The gut handles all ingested foods for further digestion and assimilation. Additionally, it is home to an abundance of microbes that generate metabolic byproducts with a variety of physiological effects on the host. As a result, changes in the composition of the gut microbiome can also affect the gut’s metabolome.
For example, the human gut microbiota creates several vitamins and ferments incompletely digested carbohydrates and proteins to create short-chain fatty acids (SCFAs), lactate, and bile acids, among other molecules. These molecules have an impact on the immune and coagulation systems, as well as on the neuroendocrine network and the gut-brain axis. The type and quantity of metabolites absorbed through the epithelial barrier may change as a result of these metabolic byproducts.
A recent development in the investigation of microbial impacts on the gut metabolome is the use of germ-free mouse models (GFMM). It makes it possible for them to be distinguished from host metabolite effects. The current paper, published in the journal Nature Communications, made use of gnotobiotic mouse models, along with GFMM and specific pathogen-free mice (SPF).
A chosen set of 12 commensals from each of the five major phyla found in the mouse gut were introduced to the gnotobiotic mice (OMM12). Bacteroidota, Bacillota, Pseudomonadota, Actinomycetota, and Verrucomicrobiota are a few of these.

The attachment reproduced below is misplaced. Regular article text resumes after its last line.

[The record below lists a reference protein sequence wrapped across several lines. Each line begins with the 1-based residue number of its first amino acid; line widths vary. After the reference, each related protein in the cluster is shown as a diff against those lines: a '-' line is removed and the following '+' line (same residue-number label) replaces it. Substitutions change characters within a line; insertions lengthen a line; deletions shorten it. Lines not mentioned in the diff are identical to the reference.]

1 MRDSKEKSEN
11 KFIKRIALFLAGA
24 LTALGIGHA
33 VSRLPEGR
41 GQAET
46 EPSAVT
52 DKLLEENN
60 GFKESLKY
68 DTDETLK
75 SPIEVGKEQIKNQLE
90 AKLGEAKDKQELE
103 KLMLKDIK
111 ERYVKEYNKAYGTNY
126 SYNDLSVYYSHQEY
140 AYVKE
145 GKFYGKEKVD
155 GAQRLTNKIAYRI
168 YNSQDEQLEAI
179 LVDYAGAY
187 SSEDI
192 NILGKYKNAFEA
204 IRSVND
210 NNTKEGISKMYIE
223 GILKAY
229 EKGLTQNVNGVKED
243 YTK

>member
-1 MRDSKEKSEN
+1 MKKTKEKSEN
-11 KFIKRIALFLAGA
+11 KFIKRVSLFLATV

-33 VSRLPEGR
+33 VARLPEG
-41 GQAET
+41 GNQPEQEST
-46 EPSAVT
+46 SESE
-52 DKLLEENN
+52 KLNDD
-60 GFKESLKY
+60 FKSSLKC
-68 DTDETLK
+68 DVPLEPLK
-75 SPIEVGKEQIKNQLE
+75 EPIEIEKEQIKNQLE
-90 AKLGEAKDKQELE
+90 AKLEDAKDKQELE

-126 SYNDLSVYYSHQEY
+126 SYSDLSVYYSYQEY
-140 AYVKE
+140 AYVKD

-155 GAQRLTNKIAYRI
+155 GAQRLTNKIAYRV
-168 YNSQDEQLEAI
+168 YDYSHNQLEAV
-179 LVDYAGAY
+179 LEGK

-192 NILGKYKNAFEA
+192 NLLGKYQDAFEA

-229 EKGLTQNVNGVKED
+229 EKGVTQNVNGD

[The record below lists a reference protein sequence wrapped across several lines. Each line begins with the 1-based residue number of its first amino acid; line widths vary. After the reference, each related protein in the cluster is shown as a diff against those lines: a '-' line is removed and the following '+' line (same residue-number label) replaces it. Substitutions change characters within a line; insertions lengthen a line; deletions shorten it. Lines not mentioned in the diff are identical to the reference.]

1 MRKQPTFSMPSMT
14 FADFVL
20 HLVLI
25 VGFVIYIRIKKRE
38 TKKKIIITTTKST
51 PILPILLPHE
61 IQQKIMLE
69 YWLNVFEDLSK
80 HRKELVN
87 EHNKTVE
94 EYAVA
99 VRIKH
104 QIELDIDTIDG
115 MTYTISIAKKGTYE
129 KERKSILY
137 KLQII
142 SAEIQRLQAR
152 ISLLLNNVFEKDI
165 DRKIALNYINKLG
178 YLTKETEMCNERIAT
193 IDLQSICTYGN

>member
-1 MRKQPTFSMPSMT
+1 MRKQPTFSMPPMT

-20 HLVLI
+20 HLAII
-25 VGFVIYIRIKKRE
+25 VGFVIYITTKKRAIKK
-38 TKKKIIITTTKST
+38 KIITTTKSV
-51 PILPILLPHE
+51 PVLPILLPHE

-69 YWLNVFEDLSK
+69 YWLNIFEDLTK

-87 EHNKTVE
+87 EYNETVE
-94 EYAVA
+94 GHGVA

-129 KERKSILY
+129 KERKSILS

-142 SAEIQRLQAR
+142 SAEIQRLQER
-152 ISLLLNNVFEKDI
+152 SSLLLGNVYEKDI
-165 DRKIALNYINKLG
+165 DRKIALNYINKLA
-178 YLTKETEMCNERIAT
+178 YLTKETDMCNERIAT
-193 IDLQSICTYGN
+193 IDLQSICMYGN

The researchers examined the metabolites in mice of different ages, from freshly weaned infants to both male and female adults, in their peritoneal fluid, serum, liver, spleen, and urine.The results demonstrate that the host metabolome is significantly influenced by body size, with microbiota, age, and sex acting as moderators in that order.
The gut displays various areas with distinctive metabolite signatures, with the upper gastrointestinal (GI) and lower GI tracts of GF vs. colonized mice showing the most striking similarity.
The following are the results of the survey. Sugars, fatty acids, and nucleosides were present more abundantly in the lower GIT due to microbial breakdown of proteins, carbs, and nucleic acids. This was demonstrated by the GF mice, which are devoid of any microbes, having noticeably higher concentrations of these digestion products.
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